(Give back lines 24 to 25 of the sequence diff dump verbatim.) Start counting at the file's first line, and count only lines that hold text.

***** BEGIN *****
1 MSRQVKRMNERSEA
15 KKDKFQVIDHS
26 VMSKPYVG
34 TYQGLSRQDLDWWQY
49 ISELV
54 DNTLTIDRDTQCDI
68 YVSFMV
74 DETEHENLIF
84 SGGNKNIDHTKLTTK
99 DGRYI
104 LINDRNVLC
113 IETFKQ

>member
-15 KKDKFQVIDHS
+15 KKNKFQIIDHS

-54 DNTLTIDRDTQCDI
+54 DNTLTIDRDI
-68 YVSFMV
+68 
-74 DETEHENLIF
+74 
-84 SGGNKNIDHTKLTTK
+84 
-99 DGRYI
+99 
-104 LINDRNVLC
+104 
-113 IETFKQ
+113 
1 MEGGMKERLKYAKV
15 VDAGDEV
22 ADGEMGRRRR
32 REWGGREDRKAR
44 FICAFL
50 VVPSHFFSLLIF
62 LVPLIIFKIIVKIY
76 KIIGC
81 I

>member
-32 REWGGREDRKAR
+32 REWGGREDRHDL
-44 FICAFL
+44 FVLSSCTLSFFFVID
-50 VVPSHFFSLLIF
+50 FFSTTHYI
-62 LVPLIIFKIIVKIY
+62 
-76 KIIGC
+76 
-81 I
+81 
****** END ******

-99 DGRYI
+99 